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Talking to your teenager about money management

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Why should families talk about money? Arguments over finances are a common problem in many families, regardless of income, age, and education. They are often due to inadequate family communication in general. Beginning to include your children in age-appropriate discussions about family finances is a great first step to helping them learn to value money and spend it wisely. If parents never talk with their children about money, they are not providing their children with the guidance and hands-on financial experience needed when they begin to spend money of their own.
Like with many things, children learn about money by watching their parents. They also learn by practicing money management.  Teenagers who take part in regular discussions about their family’s financial management learn how to make financial decisions on their own. Even if a child does not earn money to help with the family’s expenses, the children in a family influence the family’s spending choices; the wants and needs of children are a part of the family budget. Children, teenagers especially, are oftentimes unrealistic about the family’s financial situation, typically over or underestimating the family’s income and expenditures. It is important that parents help paint a realistic picture of the family’s financial circumstances for their teen.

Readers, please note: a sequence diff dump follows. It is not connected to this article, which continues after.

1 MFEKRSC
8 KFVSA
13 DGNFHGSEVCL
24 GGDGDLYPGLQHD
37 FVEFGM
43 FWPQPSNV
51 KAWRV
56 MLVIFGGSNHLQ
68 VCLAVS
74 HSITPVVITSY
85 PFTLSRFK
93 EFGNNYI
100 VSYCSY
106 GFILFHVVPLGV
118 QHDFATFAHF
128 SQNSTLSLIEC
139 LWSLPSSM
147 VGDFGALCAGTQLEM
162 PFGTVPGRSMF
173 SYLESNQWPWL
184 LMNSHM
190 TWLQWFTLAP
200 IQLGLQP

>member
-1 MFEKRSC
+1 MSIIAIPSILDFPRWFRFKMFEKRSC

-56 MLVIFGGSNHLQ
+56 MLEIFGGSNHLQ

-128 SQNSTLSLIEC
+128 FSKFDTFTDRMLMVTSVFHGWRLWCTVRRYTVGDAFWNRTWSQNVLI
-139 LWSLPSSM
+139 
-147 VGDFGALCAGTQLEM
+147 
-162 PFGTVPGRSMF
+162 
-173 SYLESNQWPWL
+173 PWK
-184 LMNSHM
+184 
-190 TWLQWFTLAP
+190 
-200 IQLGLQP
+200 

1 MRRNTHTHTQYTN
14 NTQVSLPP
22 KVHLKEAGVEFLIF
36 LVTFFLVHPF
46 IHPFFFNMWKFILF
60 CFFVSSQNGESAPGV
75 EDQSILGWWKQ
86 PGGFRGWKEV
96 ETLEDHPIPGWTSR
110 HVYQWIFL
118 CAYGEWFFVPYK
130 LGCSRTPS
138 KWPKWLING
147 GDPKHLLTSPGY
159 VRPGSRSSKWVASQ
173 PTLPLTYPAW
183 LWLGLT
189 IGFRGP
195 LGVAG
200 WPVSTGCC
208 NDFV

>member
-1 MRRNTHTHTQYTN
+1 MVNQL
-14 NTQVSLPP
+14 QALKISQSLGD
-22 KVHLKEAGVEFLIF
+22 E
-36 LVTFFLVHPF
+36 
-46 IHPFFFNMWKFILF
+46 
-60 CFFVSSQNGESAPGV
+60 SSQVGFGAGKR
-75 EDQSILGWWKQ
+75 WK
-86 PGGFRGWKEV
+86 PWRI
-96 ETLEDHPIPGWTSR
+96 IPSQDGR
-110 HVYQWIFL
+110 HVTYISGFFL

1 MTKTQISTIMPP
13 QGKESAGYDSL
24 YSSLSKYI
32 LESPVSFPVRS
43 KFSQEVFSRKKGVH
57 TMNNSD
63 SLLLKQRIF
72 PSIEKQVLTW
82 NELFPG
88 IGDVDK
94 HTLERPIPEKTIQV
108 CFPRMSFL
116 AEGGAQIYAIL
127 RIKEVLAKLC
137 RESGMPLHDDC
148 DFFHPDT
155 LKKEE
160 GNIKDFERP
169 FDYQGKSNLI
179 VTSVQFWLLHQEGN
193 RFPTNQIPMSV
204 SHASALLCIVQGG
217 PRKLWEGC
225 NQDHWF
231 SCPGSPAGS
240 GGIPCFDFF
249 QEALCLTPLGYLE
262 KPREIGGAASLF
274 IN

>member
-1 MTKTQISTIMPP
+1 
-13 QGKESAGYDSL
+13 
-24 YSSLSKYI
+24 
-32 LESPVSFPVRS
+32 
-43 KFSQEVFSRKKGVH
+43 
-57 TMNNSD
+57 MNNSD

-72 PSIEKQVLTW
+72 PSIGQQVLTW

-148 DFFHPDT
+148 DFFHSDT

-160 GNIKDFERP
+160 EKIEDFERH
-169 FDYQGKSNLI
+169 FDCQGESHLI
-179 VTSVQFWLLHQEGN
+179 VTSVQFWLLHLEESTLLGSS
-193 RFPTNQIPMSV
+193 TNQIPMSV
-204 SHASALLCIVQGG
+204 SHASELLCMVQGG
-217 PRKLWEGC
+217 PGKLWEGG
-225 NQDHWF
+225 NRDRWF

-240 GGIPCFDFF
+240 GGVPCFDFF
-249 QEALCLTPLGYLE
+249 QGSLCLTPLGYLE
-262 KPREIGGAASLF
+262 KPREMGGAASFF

If your teenager has an allowance, or birthday or holiday savings of their own, they will likely want to decide how to spend their money. Peers may influence their choices, so provide plenty of practice through the family’s financial decision-making in long-range planning, record-keeping, and credit. Teach your teen to read a bill. Help them open a checking and savings account. Work with your teenager to develop his or her own spending plan.
Make discussions about money routine and comfortable by using these tips to improve your family’s communication skills:
• Be honest about your money situation. If you cannot afford something, let your kids know.  Use your discernment when disclosing information, but do not lead your children to believe you have more disposable income than you really do.
• Know that conflict may arise. Don’t avoid (or ignore) it.
• Learn to manage conflict by respecting each family member’s differences.
• Try to be flexible. If possible, work towards a decision that is agreeable to all.
• State your wants, needs, feelings and thoughts, and allow family members to do the same.
Read these tips and more in the University of Kentucky Cooperative Extension publication, Money Management: Family Communications about Money, available at http://www.ca.uky.edu/agc/pubs/fcs5/fcs5106/fcs5106.pdf
Written By: Nichole Huff, M.S., CFLE, University of Kentucky, Family Science s Doctoral Student
Reviewed By: Jennifer Hunter, Ph.D., University of Kentucky Family Finance Extension Specialist

Jane Proctor is Trimble County’s Cooperative Extension agent for family and consumer services.